Passing through

By Kerry Temple ’74

Like many folks, including John Steinbeck and William Least Heat Moon, I prefer two-lane roads to interstate highways. I like to see people and places, get a sense of life from the ground up.

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Soundings: A whole new game

By Kerry Temple ’74

Sometimes you get blindsided.There I was, happily getting ready for the season opener. Notre Dame-Purdue. Launch of the Brian Kelly era. Then my wife reported the weather forecast. That’s when it happened.

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Here and there

By Kerry Temple ’74

Dark storm clouds stretch across the distant horizon to the north. I can see them out my fifth-floor window in Grace Hall. They look like distant mountains. I wish they were.

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Echoes: Sophomore Literary Festival

By Kerry Temple ’74

Here is my Sophomore Literary Festival moment. I am in the old Pay Caf, also known years ago as the Oak Room in the South Dining Hall. I am having coffee with Barry Lopez and Edward Abbey. They are two lions of 20th century American nature writing.

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Life and death

By Kerry Temple ’74

One of America’s most prolific and popular writers once said, “Reading without thinking is nothing. For a book is less important for what it says than what it makes you think.”

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Another email: Reports from Haiti

By Kerry Temple ’74

The first call was a phone message left during the weekend after the Jan. 12 earthquake fractured Haiti. It came from Ann Kloos. Her brother John, a 1974 Notre Dame graduate, had lost his son Ryan in the quake

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Divining Rod

By Kerry Temple ’74

A few decades ago, when I began reading seriously about our search for the divine in nature, I ran across a quote from John Stewart Collis in The Triumph of the Tree

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Me and them

By Kerry Temple ’74

One Flew Over the Cuckoo’s Nest is one of my all-time favorite movies. Like two of my all-time favorite books, The Catcher in the Rye and The Adventures of Huckleberry Finn, the movie is essentially the story of the individual versus society — a favorite theme of mine.

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Defining moment

By Kerry Temple ’74

In 1970, a few weeks before I enrolled as a freshman at Notre Dame, a group of us Louisiana high school friends chipped in on a rudimentary beach house in Gulf Shores, Alabama. For two weeks we reveled in a celebration of one of life’s most consequential passages.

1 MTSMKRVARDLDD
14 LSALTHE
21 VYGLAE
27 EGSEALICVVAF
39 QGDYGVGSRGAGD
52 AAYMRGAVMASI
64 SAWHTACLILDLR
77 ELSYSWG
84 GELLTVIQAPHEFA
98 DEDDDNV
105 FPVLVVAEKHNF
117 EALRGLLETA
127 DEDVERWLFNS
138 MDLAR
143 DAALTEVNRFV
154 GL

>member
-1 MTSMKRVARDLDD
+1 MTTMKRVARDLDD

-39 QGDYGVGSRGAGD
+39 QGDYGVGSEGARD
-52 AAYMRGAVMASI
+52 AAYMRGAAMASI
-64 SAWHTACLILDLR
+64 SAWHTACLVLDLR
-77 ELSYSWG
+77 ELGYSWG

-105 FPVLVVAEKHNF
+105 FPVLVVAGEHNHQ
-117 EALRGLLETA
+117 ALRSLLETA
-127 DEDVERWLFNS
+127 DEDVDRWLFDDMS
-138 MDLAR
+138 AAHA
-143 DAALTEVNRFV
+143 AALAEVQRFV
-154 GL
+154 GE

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A new president, a new day

By Kerry Temple ’74

I came to work at Notre Dame 28 years ago because I believed in the place. I’d had a great undergraduate experience, but it was a document written a few years later by Father Ted Hesburgh, CSC, that got me to commit to a career in South Bend, Indiana.

The statement set the University into its historical context and acknowledged the continuity of institutional life as it had evolved from the vision of its founder, Rev. Edward F. Sorin, CSC

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Letter from Campus: Autumn Rituals

By Kerry Temple ’74

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The USC football team came to South Bend in October to play the Fighting Irish, and 45,000 fans showed up in Notre Dame Stadium for . . . the Friday night pep rally.

Any doubt that the new coach had had a seismic impact on the sweeping cultural phenomenon that is Notre Dame football was dispelled that electric evening. Those who saw the next day’s game were treated to one of college football’s most dramatic climaxes in recent memory—and further evidence that something special was taking place this fall. Notre Dame football was back. And for a school that derives much of its identity from the fortunes of its football team, it’s been a grand revival indeed.…

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Hometown: The Heart and Soul of Our Beginnings

By Kerry Temple ’74

We came from Dallas and Dubuque, Joliet, Bennington, Shreveport and Grand Rapids. Alton, Illinois, and Warren, Ohio. Pittsburgh and Saint Louis and Walla Walla, Washington. These were our hometowns—and the answer to that question asked of all who come to Notre Dame: “Where ya from?”

Some of us had outgrown those places; some of us couldn’t wait to get out of town. We all were filled with the hopes and horizons promised by a new life at Notre Dame. We had left childhood behind. We stood at the threshold of tomorrow, the launch toward dreams, the beginning of the rest of our lives. It didn’t take long for those cities and towns to feel very far away, dropping into the past like booster rockets falling back to Earth—no longer needed—as the spacecraft sails splendidly toward outer space.…

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